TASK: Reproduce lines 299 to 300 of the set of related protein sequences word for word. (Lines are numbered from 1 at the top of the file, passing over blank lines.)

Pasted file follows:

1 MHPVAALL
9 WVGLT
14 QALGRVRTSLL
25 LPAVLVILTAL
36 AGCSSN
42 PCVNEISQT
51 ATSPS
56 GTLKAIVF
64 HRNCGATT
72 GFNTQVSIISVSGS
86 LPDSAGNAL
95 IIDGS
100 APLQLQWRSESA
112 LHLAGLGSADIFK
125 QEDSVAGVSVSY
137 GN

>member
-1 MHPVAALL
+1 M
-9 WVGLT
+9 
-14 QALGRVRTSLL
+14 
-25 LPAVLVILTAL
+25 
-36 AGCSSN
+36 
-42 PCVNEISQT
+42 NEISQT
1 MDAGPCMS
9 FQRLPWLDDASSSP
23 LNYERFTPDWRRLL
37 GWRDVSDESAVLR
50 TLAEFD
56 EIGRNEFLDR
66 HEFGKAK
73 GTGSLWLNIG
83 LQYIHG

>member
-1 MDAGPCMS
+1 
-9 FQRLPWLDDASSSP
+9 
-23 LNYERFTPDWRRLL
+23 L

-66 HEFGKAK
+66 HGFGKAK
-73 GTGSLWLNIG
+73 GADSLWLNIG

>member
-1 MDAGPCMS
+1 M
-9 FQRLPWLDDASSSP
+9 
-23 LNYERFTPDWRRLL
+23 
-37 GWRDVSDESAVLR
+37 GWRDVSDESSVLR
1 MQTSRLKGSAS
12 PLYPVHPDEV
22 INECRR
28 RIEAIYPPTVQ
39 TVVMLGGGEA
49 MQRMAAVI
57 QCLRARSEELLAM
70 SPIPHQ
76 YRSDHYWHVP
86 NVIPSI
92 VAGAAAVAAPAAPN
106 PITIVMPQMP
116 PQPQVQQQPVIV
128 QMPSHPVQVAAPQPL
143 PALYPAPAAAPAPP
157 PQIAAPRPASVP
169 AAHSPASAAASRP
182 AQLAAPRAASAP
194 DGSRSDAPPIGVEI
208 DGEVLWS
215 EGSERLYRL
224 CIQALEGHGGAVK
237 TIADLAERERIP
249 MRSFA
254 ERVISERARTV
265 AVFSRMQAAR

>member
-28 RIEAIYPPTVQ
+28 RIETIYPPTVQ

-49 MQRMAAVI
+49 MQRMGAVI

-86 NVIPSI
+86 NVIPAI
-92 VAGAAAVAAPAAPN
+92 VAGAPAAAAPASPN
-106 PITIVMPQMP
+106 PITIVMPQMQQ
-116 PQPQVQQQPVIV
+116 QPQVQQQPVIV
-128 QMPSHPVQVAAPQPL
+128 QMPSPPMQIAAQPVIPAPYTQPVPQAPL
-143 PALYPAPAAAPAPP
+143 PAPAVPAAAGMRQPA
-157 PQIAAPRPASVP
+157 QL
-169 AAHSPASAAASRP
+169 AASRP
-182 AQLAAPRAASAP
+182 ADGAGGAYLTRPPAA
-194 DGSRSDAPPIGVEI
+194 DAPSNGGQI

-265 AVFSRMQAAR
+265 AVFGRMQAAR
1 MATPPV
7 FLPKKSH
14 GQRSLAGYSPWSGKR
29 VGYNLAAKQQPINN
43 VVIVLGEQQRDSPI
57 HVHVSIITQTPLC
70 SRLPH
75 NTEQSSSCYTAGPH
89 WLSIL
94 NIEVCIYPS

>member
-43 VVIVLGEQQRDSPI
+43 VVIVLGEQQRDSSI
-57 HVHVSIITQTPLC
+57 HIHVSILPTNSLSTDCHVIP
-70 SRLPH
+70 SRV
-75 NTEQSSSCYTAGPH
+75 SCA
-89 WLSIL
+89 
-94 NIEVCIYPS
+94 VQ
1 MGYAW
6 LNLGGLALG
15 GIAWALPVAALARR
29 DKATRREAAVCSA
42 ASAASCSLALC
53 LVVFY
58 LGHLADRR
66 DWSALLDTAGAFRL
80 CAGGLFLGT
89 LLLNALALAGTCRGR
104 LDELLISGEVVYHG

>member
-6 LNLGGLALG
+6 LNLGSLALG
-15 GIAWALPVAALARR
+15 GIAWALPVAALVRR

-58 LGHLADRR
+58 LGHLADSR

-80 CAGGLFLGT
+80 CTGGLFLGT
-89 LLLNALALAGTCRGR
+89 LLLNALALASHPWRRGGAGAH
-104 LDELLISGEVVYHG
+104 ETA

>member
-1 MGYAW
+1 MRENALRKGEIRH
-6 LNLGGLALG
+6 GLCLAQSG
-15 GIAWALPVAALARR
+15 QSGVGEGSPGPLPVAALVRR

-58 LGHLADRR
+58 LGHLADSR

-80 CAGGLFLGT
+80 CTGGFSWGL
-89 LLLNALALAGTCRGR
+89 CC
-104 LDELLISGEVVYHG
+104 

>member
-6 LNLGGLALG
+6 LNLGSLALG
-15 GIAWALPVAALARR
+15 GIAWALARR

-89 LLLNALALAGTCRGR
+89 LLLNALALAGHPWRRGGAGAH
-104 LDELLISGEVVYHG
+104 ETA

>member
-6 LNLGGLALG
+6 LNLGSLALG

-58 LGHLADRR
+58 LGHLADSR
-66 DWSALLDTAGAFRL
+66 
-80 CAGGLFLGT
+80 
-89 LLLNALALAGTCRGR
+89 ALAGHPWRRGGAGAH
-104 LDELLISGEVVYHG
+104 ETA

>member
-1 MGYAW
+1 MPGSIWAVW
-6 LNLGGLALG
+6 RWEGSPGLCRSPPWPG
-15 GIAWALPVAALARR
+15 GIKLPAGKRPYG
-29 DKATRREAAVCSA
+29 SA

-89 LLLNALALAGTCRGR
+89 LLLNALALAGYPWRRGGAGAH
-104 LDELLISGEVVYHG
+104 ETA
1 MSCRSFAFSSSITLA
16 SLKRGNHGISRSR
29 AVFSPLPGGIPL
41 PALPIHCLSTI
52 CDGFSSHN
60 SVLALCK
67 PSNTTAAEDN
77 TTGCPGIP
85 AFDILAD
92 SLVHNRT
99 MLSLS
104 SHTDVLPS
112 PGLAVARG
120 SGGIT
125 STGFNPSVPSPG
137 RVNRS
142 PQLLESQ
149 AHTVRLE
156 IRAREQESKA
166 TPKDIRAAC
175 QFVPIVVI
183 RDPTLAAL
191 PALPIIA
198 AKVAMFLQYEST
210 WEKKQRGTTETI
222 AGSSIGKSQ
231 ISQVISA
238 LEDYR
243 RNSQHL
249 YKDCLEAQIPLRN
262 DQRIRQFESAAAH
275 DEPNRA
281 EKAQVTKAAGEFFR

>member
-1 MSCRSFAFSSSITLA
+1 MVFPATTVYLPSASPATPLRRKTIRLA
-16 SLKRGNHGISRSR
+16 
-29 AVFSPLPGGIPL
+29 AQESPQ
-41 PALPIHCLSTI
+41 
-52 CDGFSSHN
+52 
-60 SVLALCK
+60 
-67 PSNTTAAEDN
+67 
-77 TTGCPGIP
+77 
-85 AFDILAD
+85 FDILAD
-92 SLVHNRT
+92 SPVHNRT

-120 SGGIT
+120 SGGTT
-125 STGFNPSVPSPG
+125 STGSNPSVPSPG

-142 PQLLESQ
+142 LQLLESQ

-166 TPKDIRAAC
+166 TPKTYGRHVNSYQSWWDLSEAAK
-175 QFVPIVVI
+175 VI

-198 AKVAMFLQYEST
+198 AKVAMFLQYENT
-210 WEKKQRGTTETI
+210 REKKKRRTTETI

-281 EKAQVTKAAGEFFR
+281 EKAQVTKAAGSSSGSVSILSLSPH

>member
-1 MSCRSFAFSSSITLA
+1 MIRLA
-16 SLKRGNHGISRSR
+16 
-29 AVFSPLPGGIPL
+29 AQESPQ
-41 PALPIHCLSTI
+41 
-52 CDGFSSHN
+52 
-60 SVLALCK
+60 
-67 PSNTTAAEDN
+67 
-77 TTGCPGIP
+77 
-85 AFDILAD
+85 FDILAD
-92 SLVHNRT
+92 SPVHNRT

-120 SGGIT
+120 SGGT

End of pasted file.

+92 SPVHNRT

-120 SGGIT